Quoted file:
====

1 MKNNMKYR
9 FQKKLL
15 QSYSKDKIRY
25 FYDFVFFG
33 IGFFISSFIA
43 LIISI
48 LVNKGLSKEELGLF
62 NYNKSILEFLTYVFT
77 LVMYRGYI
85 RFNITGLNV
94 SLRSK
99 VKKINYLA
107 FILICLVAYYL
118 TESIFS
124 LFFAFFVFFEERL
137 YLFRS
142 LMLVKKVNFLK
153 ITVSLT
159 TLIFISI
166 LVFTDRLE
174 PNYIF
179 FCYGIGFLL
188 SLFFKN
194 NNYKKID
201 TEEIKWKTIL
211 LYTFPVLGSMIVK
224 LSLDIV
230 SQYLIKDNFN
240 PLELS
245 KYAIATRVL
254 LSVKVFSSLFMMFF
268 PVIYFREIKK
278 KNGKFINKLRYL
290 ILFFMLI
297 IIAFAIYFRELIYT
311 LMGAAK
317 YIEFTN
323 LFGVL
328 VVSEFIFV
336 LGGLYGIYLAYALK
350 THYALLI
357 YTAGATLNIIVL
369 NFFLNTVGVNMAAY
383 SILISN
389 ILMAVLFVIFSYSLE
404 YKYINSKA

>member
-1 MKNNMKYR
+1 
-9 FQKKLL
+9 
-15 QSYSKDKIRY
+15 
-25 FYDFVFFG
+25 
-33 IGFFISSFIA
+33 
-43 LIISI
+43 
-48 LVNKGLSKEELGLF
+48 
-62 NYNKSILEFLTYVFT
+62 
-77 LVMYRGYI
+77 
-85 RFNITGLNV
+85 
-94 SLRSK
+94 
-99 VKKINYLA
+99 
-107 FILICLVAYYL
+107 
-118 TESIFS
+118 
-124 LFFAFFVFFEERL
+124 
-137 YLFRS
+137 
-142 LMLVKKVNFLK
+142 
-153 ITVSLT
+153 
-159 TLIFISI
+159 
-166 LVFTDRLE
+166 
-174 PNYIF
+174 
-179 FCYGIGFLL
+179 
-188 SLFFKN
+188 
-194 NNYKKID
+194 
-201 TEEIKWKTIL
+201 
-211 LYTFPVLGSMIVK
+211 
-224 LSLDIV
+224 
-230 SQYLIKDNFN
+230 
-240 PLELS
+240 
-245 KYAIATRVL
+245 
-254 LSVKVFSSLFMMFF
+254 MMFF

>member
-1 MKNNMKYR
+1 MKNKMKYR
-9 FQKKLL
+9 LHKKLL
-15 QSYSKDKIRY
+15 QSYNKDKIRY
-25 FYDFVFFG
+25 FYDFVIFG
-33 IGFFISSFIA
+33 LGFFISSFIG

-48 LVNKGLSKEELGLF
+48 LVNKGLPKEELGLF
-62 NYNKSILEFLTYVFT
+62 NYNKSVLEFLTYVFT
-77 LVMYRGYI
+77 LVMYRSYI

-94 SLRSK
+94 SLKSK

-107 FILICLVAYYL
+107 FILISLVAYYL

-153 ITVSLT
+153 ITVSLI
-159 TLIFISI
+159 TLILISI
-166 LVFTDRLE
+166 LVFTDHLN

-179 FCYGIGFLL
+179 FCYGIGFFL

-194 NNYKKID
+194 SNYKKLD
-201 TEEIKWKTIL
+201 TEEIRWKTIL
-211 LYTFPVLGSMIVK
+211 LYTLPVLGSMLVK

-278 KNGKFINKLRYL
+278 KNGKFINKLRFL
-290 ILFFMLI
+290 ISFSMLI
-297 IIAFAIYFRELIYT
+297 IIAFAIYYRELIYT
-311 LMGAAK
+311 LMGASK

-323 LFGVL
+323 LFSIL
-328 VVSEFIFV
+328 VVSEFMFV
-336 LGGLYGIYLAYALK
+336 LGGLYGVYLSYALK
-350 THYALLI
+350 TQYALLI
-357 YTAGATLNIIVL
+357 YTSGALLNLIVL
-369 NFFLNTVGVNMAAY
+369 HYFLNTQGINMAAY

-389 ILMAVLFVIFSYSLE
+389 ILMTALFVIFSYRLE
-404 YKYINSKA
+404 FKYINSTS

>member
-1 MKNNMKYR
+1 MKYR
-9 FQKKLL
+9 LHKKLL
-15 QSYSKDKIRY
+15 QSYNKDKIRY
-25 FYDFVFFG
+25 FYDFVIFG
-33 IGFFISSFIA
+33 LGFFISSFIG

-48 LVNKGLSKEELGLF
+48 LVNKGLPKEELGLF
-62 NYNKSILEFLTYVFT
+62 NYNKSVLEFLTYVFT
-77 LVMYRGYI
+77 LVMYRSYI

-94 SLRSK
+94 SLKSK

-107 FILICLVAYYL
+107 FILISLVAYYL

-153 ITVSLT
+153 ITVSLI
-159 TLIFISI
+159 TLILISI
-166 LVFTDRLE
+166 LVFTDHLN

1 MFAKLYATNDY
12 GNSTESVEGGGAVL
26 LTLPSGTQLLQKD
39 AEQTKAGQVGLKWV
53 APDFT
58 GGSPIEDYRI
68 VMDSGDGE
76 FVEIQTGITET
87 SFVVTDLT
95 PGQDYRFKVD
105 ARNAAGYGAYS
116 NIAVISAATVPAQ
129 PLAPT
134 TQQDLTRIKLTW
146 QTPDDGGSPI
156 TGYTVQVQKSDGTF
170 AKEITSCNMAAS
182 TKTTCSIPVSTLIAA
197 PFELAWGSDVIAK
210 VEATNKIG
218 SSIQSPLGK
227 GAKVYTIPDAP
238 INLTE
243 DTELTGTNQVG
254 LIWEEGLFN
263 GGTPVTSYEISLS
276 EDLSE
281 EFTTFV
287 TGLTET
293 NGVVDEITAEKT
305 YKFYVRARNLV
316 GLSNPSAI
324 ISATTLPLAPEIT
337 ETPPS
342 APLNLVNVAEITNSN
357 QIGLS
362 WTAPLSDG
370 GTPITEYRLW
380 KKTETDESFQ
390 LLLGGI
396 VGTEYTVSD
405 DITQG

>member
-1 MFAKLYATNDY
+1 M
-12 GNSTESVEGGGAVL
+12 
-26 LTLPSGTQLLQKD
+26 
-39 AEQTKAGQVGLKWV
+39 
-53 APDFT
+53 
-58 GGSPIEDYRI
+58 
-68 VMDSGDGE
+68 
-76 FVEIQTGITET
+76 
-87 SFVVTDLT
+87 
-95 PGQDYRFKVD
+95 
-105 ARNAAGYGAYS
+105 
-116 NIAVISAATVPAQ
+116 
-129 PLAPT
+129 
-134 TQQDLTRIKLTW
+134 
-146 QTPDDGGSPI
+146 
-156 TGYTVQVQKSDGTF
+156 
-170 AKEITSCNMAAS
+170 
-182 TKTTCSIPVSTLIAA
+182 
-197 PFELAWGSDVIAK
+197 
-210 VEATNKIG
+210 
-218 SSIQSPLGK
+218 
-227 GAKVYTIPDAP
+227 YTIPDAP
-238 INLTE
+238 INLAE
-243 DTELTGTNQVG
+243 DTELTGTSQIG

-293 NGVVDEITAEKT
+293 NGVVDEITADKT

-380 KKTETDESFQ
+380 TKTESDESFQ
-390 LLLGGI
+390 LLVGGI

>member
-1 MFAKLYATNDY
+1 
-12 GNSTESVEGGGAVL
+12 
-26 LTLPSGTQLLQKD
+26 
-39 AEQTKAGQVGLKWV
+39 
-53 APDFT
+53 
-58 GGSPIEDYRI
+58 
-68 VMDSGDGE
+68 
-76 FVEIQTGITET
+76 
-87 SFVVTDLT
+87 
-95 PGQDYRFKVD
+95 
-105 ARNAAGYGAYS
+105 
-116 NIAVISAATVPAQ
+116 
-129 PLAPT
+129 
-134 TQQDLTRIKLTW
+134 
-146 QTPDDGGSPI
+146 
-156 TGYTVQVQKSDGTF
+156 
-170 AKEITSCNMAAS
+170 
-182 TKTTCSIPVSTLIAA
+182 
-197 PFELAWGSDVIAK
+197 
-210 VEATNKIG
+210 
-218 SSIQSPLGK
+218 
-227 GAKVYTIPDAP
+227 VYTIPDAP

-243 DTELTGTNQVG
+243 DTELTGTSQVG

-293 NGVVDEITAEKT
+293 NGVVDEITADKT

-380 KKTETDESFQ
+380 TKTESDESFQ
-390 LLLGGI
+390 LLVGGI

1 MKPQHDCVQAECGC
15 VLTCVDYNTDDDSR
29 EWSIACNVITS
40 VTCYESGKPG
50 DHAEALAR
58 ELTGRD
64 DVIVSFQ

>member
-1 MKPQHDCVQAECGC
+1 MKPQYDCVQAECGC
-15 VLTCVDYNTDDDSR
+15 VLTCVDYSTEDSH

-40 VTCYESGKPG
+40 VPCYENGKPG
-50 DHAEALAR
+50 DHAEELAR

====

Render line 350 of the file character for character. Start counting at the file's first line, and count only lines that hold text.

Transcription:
50 DHAEALAR